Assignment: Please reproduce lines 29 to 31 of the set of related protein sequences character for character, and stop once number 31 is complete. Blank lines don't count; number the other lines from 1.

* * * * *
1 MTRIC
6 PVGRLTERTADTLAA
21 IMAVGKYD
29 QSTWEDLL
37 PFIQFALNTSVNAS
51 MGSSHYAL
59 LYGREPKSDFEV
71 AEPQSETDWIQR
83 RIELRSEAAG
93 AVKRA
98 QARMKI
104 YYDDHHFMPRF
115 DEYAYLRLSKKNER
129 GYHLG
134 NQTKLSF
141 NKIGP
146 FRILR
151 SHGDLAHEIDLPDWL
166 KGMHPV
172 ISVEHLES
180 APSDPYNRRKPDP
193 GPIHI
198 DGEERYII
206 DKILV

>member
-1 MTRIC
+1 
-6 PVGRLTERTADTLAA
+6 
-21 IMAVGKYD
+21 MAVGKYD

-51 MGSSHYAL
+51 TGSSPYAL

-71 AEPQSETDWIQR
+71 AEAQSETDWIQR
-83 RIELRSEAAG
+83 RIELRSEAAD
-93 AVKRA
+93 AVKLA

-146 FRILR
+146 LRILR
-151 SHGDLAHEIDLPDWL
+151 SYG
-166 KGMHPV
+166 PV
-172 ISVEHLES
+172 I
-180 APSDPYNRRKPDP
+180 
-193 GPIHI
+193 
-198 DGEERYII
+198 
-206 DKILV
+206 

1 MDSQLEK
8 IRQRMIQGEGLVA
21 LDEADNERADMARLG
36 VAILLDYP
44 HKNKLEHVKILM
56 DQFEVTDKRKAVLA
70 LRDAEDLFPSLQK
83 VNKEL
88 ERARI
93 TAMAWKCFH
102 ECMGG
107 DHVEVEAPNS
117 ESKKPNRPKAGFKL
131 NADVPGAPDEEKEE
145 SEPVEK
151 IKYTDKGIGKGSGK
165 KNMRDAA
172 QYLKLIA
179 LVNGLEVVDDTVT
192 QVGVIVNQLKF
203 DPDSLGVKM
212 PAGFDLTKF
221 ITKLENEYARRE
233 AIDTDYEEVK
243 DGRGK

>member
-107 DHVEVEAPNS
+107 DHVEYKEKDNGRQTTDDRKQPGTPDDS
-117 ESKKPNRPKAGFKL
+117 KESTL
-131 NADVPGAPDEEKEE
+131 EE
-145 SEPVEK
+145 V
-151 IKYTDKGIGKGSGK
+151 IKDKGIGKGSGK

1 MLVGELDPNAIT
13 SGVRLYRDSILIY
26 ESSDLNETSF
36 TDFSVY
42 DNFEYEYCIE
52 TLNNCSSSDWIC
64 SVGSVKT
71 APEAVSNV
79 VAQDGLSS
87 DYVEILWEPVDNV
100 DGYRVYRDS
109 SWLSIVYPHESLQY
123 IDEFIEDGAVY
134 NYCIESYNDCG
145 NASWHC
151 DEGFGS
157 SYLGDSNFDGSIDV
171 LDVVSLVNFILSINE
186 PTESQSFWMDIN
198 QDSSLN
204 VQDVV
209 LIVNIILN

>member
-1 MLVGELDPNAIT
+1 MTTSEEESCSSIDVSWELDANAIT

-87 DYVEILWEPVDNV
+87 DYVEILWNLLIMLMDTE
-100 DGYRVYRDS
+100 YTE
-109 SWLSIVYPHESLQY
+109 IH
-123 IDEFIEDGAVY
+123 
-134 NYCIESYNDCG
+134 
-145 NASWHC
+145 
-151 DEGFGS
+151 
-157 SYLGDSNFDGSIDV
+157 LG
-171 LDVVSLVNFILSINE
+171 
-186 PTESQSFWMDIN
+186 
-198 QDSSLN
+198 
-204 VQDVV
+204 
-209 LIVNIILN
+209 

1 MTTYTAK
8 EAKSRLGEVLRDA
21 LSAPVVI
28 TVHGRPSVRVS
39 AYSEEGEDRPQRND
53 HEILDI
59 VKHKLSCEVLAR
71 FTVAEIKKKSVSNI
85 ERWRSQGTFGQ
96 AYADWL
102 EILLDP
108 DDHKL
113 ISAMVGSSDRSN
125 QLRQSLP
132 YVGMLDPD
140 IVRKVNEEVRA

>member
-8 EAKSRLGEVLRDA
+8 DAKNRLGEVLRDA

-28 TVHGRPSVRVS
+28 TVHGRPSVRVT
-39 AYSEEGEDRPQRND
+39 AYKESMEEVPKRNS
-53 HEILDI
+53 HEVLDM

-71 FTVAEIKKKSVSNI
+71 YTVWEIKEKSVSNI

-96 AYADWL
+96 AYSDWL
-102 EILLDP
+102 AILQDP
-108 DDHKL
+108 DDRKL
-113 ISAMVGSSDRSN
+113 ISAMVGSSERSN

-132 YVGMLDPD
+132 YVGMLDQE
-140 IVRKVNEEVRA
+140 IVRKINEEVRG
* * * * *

+6 
-21 IMAVGKYD
+21 MAVGKYD